I couldn't have been more than 8, 9 or 10 years old when one time, on the way home from school, my cousin and I were having a stone fight with some other youngsters. An elderly black lady walked up to my cousin and me and asked, "Does your mother know you're out here throwing stones?" We replied, "No, ma'am," praying that the matter rested there. Today an adult doing the same thing risks being cursed and possibly assaulted. Fearing retaliation, adults sit in silence as young people use vile language to one another on public conveyances, in school corridors and on the streets.Preofessor Walter E. Williams... indeed.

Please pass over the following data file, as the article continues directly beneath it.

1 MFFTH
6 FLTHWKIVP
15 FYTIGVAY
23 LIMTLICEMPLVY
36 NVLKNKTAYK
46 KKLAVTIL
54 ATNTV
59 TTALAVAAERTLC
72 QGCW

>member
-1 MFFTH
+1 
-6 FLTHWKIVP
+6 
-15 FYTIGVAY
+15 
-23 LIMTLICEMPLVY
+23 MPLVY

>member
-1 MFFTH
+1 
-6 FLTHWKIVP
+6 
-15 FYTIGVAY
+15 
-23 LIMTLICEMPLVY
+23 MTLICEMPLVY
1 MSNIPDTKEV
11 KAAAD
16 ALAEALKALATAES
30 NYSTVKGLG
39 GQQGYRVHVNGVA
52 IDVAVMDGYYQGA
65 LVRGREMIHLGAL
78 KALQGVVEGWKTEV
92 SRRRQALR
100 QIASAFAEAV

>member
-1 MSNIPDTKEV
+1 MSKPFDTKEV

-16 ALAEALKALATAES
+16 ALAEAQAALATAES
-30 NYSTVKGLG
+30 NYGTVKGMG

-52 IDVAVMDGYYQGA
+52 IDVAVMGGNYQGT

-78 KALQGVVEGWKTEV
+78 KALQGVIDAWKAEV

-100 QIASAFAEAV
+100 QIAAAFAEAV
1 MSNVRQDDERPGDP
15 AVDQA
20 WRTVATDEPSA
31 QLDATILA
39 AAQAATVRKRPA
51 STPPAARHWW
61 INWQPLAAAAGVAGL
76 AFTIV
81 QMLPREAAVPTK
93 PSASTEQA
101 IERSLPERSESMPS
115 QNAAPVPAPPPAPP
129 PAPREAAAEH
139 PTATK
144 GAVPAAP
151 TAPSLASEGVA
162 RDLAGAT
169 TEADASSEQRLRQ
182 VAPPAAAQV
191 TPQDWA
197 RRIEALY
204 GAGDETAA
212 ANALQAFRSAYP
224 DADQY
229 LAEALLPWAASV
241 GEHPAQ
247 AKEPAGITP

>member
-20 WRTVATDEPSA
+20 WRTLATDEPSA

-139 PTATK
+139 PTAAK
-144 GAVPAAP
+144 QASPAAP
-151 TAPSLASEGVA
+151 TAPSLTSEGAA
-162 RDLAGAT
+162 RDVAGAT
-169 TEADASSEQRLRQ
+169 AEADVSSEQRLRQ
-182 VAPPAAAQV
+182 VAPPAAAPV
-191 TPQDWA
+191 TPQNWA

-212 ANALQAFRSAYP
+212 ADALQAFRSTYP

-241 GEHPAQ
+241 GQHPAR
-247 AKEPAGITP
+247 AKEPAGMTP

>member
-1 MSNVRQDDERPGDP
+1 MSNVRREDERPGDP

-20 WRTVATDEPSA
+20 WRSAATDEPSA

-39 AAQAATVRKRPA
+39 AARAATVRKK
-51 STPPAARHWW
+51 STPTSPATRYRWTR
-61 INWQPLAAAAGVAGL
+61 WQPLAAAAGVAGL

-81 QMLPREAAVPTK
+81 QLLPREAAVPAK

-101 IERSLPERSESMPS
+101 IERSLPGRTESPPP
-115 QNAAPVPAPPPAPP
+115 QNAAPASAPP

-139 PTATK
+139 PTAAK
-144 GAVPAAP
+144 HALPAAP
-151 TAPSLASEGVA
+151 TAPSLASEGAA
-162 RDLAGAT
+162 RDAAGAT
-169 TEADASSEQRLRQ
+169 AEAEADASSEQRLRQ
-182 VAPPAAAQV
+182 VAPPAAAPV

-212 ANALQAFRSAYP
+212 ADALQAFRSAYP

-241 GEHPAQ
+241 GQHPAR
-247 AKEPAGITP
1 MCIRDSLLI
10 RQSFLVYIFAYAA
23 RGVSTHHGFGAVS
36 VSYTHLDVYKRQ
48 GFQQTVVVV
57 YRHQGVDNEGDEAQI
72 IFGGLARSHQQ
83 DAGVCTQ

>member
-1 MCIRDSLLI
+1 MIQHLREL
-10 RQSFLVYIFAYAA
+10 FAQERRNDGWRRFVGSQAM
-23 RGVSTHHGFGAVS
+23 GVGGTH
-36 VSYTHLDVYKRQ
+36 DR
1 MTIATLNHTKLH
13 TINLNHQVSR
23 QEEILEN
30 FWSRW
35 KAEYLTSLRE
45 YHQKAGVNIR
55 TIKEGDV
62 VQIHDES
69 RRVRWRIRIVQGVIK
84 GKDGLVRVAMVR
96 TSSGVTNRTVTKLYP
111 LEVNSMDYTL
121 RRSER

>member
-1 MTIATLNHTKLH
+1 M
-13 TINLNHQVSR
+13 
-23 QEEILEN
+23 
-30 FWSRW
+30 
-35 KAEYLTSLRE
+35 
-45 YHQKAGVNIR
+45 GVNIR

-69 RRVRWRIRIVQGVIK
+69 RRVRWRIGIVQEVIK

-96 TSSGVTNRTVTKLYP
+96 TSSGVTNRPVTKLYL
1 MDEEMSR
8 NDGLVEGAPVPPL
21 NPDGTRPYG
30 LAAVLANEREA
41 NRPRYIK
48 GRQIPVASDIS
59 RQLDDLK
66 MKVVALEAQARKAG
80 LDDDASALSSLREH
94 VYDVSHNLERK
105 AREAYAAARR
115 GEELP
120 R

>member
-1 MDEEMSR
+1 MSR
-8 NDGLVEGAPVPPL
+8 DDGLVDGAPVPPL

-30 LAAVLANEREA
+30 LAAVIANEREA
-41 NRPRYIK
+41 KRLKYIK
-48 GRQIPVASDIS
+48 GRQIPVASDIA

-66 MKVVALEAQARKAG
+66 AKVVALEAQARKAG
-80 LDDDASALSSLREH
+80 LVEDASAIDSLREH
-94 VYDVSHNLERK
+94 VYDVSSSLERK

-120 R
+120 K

Yesteryear there was little tolerance for the kinds of crude behavior and language that are accepted today. To see a man sitting on a bus or trolley car while a woman is standing used to be unthinkable. Children didn't address adults by their first name. By the way, over the course of my nearly 45 years of teaching, on several occasions, students have addressed me by my first name. I have told them that I don't mind their addressing me by my first name, but that my first name is Professor.
Tuesday, July 31, 2012
Walter E. Williams: